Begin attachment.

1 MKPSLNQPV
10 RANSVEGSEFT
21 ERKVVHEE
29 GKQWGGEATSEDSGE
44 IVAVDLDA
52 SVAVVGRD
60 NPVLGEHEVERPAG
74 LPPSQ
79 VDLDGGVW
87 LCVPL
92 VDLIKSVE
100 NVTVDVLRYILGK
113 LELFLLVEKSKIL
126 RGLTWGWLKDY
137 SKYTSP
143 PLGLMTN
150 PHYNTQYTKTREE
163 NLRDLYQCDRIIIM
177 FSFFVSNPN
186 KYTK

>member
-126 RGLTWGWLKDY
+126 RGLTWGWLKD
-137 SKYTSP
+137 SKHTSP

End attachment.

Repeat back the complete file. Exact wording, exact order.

1 MKPSLNQPV
10 RANSVEGSEFT
21 ERKVVHEE
29 GKQWGGEATSEDSGE
44 IVAVDLDA
52 SVAVVGRD
60 NPVLGEHEVERPAG
74 LPPSQ
79 VDLDGGVW
87 LCVPL
92 VDLIKSVE
100 NVTVDVLRYILGK
113 LELFLLVEKSKIL
126 RGLTWGWLKDY
137 SKYTSP
143 PLGLMTN
150 PHYNTQYTKTREE
163 NLRDLYQCDRIIIM
177 FSFFVSNPN
186 KYTK

>member
-126 RGLTWGWLKDY
+126 RGLTWGWLKD
-137 SKYTSP
+137 SKHTSP